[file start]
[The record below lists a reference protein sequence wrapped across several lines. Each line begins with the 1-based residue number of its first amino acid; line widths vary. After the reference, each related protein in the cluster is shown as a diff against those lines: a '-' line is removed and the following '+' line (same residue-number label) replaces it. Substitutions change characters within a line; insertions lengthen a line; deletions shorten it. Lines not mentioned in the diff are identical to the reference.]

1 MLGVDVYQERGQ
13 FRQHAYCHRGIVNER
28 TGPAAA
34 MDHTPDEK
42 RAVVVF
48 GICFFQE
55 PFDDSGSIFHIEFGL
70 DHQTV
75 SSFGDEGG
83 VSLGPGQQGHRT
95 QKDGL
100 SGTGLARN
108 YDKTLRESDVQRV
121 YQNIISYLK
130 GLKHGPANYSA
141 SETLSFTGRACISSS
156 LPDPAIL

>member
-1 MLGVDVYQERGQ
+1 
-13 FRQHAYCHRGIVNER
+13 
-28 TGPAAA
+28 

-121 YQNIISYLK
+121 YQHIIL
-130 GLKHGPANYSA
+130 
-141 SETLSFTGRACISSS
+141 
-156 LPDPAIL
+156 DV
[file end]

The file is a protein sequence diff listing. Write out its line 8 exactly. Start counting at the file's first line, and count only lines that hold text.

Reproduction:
55 PFDDSGSIFHIEFGL